Senators are pushing credit card companies to accelerate efforts to make payment methods more secure.
During a Senate Judiciary Committee hearing on data breaches Tuesday, senators questioned the efforts of MasterCard and Visa to incorporate chip technology into their credit cards.
Sen. Mazie HironoMazie HironoLive coverage: Day three of Supreme Court nominee hearing Live coverage: Day two of Supreme Court nominee hearing Ten years later, House Dems reunite and look forward MORE (D-Hawaii) asked witnesses whether Congress should write legislation to encourage MasterCard and Visa to implement this newer, more secure technology more quickly.
The hearing comes after weeks of news reports about major U.S. companies — including retailers like Target and Neiman Marcus and hotel chains — have suffered data breaches, impacting the data of U.S. consumers. More secure payment technology would protect consumers in these instances, lawmakers said.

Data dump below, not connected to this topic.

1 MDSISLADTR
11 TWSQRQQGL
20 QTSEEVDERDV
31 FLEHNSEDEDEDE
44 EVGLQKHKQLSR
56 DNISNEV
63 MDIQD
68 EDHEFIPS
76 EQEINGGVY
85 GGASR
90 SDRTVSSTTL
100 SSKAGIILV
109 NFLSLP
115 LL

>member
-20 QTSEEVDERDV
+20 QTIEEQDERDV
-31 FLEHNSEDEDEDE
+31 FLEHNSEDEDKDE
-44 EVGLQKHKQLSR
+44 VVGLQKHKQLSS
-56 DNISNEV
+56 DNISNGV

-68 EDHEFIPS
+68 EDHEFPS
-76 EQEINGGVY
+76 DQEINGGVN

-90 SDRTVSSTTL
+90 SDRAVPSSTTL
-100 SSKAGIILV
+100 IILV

Delara Derakhshani, policy counsel at Consumers Union, encouraged lawmakers to consider putting that kind of pressure on the credit card companies.
Target Chief Financial Officer John Mulligan — who testified at the hearing — said that the company is accelerating its efforts to equip store credit cards with this chip technology.
“It is technologies like that that we think are important, and we are committed to accelerating our efforts,” he said.